Total SA (FP) plans to seek shale gas with China Petroleum & Chemical Corp. (386) by drilling in Anhui province, moving the third-largest European oil company closer to exploiting Chinese reserves that are the world’s biggest.
Total and Sinopec, as the Chinese refiner is known, will search for gas in the 4,000 square-kilometer (1,500 square mile) Xuancheng permit near Nanjing after carrying out two-dimensional seismic surveys in the five months through February, according to the Courbevoie, France-based explorer’s latest annual report.
Drilling is scheduled for this year and next. “If the results of this campaign are favorable, an agreement relating to the long-term development of these resources might subsequently be negotiated with Sinopec,” Total said in the report.
Asia’s biggest refiner has marked shale-gas development as its 2014 priority after doubling its output forecast from a key field in China’s southwest. The Fuling project in Chongqing will yield at least 10 billion cubic meters in 2017, compared with a 5 billion goal for 2015, Chairman Fu Chengyu said this week.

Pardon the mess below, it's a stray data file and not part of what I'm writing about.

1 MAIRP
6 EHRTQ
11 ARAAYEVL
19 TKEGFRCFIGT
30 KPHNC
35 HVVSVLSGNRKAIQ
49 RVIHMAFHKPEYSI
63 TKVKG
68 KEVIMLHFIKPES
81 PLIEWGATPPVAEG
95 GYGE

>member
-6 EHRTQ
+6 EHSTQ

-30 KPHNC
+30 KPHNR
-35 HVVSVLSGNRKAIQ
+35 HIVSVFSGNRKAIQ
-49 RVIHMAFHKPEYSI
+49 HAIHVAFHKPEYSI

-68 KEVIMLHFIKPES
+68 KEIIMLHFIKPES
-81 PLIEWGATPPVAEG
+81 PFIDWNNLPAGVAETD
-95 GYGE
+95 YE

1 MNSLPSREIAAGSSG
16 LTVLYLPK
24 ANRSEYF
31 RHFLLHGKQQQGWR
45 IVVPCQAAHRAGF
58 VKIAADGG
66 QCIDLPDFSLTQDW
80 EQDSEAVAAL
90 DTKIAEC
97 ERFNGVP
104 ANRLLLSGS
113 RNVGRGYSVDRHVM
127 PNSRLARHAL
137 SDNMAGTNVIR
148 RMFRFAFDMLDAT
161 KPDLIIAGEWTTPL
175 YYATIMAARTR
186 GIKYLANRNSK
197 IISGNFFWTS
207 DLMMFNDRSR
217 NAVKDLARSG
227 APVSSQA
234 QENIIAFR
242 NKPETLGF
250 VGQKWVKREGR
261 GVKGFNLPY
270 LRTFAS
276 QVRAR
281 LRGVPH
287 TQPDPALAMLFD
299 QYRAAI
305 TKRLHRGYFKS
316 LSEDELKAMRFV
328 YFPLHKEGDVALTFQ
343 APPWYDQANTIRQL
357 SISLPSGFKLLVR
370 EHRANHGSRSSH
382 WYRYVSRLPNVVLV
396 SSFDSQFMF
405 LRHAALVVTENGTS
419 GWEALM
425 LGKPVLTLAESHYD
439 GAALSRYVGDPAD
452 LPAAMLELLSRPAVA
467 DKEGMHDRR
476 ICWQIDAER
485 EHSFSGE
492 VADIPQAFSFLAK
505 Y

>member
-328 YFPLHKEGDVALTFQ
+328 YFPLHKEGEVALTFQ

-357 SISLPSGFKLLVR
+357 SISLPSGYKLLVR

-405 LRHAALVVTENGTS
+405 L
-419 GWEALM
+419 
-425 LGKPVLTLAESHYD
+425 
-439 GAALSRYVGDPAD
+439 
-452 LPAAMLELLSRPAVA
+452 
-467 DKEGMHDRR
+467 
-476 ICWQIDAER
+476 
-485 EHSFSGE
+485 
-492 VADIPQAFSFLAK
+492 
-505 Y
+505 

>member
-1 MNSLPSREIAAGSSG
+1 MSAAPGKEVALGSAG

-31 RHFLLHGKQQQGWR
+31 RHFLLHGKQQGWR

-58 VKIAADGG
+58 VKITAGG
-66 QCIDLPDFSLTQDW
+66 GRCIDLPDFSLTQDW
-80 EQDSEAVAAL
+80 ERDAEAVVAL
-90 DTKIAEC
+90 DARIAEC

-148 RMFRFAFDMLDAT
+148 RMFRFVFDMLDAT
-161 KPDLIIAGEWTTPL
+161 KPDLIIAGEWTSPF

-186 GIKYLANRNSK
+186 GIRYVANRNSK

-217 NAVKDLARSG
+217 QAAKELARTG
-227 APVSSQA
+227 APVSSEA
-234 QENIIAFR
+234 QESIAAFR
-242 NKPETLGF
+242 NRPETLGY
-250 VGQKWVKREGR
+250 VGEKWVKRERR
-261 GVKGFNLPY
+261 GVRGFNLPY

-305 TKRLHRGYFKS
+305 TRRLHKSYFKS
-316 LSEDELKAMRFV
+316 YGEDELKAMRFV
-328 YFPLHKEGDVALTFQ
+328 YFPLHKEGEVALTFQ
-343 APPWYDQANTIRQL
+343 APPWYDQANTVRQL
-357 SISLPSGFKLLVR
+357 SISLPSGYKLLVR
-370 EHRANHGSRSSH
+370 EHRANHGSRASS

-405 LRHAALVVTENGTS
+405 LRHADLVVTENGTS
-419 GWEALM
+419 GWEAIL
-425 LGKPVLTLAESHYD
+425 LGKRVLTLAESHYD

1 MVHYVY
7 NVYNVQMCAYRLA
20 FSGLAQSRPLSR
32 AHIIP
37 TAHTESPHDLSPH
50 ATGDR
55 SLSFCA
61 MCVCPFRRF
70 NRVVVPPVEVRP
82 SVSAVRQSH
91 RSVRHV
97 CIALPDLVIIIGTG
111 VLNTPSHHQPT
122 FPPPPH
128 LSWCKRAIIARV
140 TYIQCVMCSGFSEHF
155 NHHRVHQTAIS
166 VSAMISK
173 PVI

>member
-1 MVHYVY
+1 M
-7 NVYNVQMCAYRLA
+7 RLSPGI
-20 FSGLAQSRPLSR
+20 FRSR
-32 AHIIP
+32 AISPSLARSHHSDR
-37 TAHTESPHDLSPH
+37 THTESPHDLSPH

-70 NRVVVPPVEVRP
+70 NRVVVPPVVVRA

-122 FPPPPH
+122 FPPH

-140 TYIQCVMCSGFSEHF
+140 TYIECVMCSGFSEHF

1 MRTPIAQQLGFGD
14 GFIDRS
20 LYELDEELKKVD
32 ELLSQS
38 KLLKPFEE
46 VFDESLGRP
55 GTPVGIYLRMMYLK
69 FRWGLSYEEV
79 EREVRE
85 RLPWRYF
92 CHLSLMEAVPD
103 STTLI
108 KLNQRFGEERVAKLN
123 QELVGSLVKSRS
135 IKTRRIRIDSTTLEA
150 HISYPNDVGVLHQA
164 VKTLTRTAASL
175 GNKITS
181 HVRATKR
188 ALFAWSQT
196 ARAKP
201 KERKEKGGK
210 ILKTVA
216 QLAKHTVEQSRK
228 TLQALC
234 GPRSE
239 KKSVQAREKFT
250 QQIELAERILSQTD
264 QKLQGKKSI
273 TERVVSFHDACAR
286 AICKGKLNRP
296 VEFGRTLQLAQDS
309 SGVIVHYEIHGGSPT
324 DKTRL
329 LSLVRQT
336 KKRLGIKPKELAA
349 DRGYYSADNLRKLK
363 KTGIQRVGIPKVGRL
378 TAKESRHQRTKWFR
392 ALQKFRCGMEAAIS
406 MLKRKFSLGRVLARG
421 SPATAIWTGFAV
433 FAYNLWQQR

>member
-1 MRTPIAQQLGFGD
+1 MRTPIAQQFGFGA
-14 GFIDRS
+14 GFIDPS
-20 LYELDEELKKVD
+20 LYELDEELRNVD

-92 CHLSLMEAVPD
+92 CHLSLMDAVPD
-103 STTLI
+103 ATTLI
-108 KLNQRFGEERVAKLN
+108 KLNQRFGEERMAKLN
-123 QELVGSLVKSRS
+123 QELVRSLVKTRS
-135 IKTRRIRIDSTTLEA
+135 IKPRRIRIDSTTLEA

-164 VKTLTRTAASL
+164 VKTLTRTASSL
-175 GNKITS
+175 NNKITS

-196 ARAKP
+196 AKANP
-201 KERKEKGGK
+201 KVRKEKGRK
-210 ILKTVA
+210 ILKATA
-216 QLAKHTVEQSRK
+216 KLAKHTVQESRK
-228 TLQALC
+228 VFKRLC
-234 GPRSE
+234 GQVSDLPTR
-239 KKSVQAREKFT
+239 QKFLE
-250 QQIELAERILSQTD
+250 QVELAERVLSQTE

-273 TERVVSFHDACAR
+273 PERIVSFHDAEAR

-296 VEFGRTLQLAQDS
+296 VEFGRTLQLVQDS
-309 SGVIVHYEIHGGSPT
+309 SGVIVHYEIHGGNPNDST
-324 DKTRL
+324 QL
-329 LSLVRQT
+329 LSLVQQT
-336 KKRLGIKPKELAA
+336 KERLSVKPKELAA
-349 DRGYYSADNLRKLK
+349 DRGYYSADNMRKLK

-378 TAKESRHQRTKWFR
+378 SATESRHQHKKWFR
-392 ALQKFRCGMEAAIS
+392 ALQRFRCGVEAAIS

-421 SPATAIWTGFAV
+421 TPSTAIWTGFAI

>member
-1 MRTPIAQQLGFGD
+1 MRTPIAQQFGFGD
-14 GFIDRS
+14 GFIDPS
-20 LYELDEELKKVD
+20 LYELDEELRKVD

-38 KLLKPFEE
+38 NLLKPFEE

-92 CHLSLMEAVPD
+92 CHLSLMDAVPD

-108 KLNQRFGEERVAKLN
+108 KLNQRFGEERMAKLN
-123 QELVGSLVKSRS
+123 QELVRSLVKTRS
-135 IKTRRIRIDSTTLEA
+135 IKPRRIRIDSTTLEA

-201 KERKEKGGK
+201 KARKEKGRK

Shale development in China is slow and oil companies are careful about estimating the size of reserves and output, Total Chief Executive Officer Christophe de Margerie said in January.
China has set a national output target of 6.5 billion cubic meters of shale gas by 2015, and as much as 100 billion cubic meters by 2020. The goals are meager compared with U.S. output of 266 billion cubic meters in 2012, as high costs, difficult terrain and a lack of infrastructure curb development, casting doubt on whether even the lower target is capable of being met.
China is the biggest energy consumer and had a shortage of natural gas this winter as it tried to cut coal use to fight air pollution. Beijing plans to replace coal power plants with gas.
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